Oil steadied above $93 a barrel on Tuesday as investors weighed the prospects for growing stocks of crude in the United States against Venezuela's threat to stop sales to the world's top consumer.
US crude slipped 7 cents to $93.52 a barrel by 9.20am GMT, after ending up almost two per cent the previous day.
London Brent crude eased 4 cents to $93.49 a barrel.
"While a disruption in short-haul Venezuelan supplies would be a blow to the U.S. economy, it would arguably be much more devastating to Venezuela itself," said Antoine Halff of Newedge Group.
"Indeed, despite falling Venezuelan crude output, recent monthly data suggest its exports to the US have been on the rise."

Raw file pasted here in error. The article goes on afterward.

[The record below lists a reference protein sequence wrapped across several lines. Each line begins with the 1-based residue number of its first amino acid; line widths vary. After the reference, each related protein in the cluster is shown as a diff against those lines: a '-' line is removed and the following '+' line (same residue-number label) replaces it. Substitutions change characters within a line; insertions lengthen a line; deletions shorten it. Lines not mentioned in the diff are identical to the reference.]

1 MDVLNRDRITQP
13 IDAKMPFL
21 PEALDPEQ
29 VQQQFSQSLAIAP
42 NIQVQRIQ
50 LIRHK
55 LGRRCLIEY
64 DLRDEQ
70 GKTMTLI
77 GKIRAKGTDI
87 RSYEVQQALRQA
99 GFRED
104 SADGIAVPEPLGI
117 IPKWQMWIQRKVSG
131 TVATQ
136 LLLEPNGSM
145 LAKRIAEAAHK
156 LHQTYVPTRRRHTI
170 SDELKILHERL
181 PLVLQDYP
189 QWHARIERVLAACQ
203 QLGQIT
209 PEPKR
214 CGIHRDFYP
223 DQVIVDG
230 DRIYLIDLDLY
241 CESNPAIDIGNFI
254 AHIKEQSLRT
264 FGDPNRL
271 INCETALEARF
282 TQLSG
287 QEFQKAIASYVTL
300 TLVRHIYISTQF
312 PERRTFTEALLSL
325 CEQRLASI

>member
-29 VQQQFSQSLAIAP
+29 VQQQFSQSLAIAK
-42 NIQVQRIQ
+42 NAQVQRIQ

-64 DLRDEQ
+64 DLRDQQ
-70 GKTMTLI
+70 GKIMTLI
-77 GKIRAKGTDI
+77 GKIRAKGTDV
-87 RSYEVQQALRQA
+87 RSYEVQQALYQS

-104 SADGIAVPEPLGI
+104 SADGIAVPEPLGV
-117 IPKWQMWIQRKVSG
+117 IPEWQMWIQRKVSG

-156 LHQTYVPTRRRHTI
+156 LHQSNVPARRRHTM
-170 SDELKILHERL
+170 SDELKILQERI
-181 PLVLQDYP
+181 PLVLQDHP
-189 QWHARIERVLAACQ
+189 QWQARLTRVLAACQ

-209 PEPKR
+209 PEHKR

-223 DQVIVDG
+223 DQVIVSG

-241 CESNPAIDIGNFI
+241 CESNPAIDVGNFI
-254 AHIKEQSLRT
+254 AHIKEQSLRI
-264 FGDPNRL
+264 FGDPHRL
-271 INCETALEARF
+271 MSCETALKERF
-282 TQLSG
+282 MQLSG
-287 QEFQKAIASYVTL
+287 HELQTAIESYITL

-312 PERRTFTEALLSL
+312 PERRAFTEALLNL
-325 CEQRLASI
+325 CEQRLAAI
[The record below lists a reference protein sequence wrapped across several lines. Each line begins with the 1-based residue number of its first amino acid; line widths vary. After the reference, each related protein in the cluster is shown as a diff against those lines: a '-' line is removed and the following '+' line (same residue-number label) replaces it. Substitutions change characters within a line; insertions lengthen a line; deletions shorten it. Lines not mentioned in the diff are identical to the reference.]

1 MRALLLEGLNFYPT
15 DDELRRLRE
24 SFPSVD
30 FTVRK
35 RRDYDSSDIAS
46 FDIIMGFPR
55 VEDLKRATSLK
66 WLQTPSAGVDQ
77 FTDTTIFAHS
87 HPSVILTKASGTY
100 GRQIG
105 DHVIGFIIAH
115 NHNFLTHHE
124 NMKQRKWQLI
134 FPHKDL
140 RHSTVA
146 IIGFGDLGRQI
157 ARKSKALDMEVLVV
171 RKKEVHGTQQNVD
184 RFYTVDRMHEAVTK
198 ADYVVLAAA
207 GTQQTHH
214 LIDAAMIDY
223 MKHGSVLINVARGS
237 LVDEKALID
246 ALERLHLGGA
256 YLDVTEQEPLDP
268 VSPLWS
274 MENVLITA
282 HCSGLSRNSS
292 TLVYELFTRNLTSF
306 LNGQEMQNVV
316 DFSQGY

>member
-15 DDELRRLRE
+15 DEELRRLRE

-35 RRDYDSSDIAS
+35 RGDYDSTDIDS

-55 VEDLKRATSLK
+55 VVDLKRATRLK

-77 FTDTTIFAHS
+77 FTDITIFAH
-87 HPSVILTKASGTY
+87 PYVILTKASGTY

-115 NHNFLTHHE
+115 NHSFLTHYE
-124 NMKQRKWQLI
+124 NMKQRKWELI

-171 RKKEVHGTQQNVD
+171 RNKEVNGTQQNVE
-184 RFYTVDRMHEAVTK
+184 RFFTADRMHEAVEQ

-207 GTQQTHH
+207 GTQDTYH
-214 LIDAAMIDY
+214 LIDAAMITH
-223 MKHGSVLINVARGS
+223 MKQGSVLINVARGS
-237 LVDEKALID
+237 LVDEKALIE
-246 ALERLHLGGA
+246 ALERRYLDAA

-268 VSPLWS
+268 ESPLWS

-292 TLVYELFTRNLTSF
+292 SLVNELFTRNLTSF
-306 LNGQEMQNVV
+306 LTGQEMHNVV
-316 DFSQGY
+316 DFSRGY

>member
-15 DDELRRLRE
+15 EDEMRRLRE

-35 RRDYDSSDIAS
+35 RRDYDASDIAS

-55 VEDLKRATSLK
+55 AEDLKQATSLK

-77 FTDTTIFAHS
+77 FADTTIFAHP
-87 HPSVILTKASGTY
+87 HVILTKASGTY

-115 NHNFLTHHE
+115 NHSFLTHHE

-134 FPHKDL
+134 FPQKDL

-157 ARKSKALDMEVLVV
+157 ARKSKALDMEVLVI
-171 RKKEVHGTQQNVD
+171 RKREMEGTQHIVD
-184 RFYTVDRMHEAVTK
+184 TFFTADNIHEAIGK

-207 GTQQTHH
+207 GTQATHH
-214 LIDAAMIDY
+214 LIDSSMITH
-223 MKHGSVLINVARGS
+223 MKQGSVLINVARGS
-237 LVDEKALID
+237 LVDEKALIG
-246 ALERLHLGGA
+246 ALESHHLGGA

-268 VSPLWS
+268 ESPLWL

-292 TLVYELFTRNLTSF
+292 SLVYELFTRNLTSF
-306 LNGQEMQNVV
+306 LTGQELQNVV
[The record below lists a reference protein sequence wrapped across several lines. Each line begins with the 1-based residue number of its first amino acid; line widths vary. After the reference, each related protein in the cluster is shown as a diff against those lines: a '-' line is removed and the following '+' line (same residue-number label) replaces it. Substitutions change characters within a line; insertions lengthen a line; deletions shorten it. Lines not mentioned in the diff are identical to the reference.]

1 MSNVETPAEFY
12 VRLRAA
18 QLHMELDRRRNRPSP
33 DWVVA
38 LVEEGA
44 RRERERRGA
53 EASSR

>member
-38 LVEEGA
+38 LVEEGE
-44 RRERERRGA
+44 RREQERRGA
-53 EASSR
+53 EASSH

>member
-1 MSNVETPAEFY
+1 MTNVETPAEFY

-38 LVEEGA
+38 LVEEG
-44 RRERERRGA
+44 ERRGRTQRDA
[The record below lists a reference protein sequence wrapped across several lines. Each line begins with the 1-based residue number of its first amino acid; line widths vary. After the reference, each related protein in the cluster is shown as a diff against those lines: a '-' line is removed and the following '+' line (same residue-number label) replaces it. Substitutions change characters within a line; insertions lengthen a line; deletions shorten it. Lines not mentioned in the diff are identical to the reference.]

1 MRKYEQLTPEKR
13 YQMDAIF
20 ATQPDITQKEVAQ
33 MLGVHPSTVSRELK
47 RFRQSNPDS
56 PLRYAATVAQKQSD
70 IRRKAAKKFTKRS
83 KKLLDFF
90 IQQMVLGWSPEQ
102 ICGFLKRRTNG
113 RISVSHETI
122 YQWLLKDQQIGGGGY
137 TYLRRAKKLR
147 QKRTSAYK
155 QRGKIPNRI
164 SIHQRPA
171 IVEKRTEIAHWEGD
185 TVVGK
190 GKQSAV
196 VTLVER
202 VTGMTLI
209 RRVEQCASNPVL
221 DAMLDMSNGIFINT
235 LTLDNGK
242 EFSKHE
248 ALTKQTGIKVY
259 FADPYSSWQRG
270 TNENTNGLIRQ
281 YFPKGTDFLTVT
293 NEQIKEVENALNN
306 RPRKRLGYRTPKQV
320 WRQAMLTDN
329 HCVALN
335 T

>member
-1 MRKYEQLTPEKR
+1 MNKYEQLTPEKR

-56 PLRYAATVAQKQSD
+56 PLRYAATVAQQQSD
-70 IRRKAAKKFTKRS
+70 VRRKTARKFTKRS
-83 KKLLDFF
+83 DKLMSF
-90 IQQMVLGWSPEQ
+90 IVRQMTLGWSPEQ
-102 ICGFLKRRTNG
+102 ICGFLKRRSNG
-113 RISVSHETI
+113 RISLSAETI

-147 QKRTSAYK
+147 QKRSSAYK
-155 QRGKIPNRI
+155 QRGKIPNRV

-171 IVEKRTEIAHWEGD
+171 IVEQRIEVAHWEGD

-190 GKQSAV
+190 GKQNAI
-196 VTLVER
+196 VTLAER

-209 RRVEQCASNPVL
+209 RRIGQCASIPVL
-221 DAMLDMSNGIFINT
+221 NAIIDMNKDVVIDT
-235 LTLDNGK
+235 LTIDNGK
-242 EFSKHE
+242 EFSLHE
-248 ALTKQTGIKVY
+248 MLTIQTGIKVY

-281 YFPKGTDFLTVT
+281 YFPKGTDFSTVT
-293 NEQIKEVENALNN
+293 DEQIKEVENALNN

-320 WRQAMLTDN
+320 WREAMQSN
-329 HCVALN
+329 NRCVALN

In any case, oil inventories in the United States look healthy.
A Reuters preliminary poll ahead of weekly US data on Wednesday showed a 2.3 million-barrel build in crude and a 1.6 million-barrel increase in gasoline stocks.
Venezuela is the fourth biggest supplier of crude to the United States, and energy analysts have said any interruption to shipments could tighten inventories and push prices higher.
Venezuelan President Hugo Chavez made the threat on Sunday after Exxon Mobil won a court decision freezing $12 billion of Venezuela's overseas assets, stepping up its push for compensation for the nationalisation of a heavy oil project.
Chavez has frequently issued conditional threats to stop shipments to the US amid clashes with the White House, but has never followed through with a halt. (Reuters)
Oil steadies after Venezuelan threat spike